Citrus Growing Guide

5 Steps to Citrus Planting Success

  • Pick a citrus variety based on your garden and cooking needs and choose a consistently sunny spot sheltered from cold winds.
  • Prepare your soil with organic matter like compost and sheep pellets.
  • Add a layer of citrus and fruit mix to plant into. In New Zealand plant citrus in spring, autumn and winter (where frosts aren't prevalent).
  • Feed your citrus in spring and summer to encourage maximum fruiting and flowering.
  • Mulch and water well, particularly over the warmer months.

Follow our full guide below to a bumper crop of homegrown citrus.

Citrus trees laden with juicy lemons, oranges, limes and mandarins ready to be plucked from the branch are a quintessentially Kiwi addition to many home gardens. Plant in your garden or in pots.

Choose a variety

Before you get started, choose a variety suited to your garden and cooking needs. Below are some popular orange, lime, lemon, mandarin and grapefruit varieties to plant.

Orange: Best Seedless, Harwoods Late, Ruby Blood, Seville.

Lime: Bearss lime, Kaffir lime, Tahitian lime.

Lemon: Eureka, Meyer, Lemonade.

Mandarin: Burgess Scarlet, Clementine, Satsuma.

Grapefruit: Golden Special, Orlando, Wheeny.

Discover top citrus varieties

PREPARE

Choose a suitable spot: citrus trees are frost tender and they do best in a consistently sunny environment with adequate rainfall, in an area sheltered from cold winds.

The better the soil, the better your plants will grow. If you are starting with an existing garden bed dig in organic matter like Tui Sheep Pellets and compost to your soil. Then you can add a layer of Tui Citrus & Fruit Mix. This mix contains potassium, magnesium and iron necessary for flower and fruit development and healthy green growth. SaturAid soil wetter channels water directly to the roots and added seaweed extract stimulates root development whilst improving overall plant health. If planting in pots or containers, plant in Tui Citrus & Fruit Mix.

Clear the area before planting, removing any weeds.

PLANT

Planting citrus in the garden:

  • Soak your tree in a bucket of Tui Organic Seaweed Plant Tonic before planting and allow to drain. This will help prevent transplant shock and give your citrus a healthy start. 
  • Add a layer of Tui Citrus & Fruit Mix to the planting area.
  • Dig a hole, approximately twice the depth and width of the root ball of your plant.
  • Gently take the plant from the current container, loosen the root ball and remove any loose or dead plant material and roots.
  • Fill in with Tui Citrus & Fruit Mix. Press mix gently around the base of the plant.
  • It is a good idea to stake when planting, as citrus don't like having their roots disturbed - this will help support the tree.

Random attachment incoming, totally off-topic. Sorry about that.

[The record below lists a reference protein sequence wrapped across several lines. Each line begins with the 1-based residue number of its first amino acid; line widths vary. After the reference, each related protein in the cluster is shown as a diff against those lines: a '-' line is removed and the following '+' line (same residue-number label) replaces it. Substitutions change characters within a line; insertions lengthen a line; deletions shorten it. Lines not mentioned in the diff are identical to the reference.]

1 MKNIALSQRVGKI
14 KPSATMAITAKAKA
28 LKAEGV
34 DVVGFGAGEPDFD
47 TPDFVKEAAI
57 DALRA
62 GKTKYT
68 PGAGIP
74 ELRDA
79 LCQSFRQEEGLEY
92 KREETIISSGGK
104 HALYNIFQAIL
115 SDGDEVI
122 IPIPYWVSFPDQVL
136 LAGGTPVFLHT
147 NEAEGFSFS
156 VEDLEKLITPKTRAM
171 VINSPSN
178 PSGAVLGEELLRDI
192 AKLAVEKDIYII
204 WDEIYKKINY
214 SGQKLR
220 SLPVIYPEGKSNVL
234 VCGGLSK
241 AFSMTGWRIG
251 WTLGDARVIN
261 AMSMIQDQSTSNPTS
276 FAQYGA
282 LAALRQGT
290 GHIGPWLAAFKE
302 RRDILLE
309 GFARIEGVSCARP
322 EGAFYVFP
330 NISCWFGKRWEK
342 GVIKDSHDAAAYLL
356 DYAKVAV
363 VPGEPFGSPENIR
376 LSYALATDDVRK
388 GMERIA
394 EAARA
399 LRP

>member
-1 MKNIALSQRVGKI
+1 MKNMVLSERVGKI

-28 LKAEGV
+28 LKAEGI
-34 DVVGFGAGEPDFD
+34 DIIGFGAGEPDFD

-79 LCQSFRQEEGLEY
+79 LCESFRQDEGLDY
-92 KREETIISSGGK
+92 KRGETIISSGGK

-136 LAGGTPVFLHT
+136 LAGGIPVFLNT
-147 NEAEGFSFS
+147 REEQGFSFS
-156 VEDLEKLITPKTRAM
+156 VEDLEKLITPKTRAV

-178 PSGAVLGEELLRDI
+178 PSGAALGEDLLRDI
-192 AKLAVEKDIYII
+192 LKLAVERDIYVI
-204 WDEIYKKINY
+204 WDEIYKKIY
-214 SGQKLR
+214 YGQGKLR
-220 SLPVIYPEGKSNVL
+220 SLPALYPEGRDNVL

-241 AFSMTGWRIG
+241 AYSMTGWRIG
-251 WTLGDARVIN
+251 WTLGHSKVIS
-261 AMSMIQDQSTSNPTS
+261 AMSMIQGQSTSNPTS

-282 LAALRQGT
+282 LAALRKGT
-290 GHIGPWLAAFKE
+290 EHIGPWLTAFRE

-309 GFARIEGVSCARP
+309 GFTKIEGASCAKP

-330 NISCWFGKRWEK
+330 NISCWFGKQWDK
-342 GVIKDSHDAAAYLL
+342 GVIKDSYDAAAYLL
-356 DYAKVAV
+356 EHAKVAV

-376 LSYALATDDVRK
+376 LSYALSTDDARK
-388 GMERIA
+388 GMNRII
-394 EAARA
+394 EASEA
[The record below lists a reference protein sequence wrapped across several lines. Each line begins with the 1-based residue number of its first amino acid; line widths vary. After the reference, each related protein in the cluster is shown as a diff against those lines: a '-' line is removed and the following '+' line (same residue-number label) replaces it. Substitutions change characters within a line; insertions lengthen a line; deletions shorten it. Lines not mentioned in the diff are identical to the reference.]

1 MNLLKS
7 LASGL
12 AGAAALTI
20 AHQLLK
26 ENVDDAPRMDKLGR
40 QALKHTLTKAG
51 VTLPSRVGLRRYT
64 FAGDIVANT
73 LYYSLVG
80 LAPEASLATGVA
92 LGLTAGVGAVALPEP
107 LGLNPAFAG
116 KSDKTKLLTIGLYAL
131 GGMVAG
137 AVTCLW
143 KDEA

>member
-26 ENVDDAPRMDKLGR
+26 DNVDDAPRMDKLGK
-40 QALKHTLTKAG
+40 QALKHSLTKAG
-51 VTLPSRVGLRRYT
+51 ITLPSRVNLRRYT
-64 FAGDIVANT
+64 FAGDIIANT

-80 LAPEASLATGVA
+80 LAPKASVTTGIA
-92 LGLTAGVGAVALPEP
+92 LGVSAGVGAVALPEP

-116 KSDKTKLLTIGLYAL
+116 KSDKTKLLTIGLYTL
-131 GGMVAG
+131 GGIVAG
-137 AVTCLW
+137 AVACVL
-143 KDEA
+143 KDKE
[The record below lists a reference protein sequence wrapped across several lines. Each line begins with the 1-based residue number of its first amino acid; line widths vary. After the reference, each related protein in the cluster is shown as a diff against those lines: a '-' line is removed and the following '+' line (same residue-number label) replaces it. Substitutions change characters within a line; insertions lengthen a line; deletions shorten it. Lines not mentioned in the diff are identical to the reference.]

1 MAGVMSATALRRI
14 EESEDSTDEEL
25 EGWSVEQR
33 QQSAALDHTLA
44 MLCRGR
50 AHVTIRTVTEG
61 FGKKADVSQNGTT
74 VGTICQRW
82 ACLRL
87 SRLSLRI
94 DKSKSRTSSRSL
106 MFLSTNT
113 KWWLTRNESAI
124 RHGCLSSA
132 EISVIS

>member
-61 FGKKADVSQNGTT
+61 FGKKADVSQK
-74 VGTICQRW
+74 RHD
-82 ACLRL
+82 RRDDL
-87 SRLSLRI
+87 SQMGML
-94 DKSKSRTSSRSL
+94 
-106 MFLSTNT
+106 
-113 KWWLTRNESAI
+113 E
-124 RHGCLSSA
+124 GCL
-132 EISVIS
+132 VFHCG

• Water your plant well and continue to water regularly.

Planting citrus in pots and containers:

  • Soak your tree in a bucket of Tui Organic Seaweed Plant Tonic before planting and allow to drain. This will help prevent transplant shock and give your citrus a healthy start. 
  • Half fill your container with Tui Citrus & Fruit Mix.
  • Gently take the plant from the current container, loosen the root ball and remove any loose or dead plant material and roots.
  • Position the plant in the centre of the new container and fill with Tui Citrus & Fruit Mix up to 3cm from the top.
  • Gently firm the mix around the base of the plant. The mix should be at the same level on the plant as it was in the previous container.
  • Water your plant well and continue to water regularly.

NOURISH

Replenishing nutrients used by your citrus plants ensures they will grow to their full potential, producing abundant and juicy crops. Feed your citrus in spring and summer to encourage maximum fruiting and flowering.

Citrus require higher levels of potassium and magnesium, and Tui Citrus Food is specially blended with all the nutrients needed for citrus planted in gardens. Feed citrus planted in containers with Tui NovaTec Premium fertiliser.

Magnesium deficiencies can be common in citrus, shown by yellowing leaves. Apply Tui Epsom Salts around the drip line of the tree (where the leaves extend to), to correct the deficiency.

Citrus require more watering over the summer months - and well watered, well nourished citrus will have a better chance of keeping insect pests and diseases at bay.

The weather, weeds, pest insects and diseases can all impact on the success of your citrus. Protect your plants from the elements with layers of mulch, to help keep their roots moist. Keep the area around your citrus weed free.

If you have lemons that are ready to be harvested, try Christine's Lemon Brownie recipe to enjoy your bumper crop. 

Tui Tips 

  • Prune if you need to for either a desired shape, to remove any diseased stems, or to improve air circulation. Remember leaves are the life of the tree, so don’t cut unnecessarily, particularly before the tree has matured. If you are pruning, avoid September/October as there is risk of lemon tree borer laying eggs in fresh cuts.
  • In the first year after planting your citrus, remove any fruit that sets. This allows the tree to establish itself and encourages better fruiting in the following seasons.

Click here for more top citrus tips >

When should I plant
in
  • Jan
  • Feb
  • Mar
  • Apr
  • May
  • Jun
  • Jul
  • Aug
  • Sep
  • Oct
  • Nov
  • Dec
  • Harvest in 2-4 years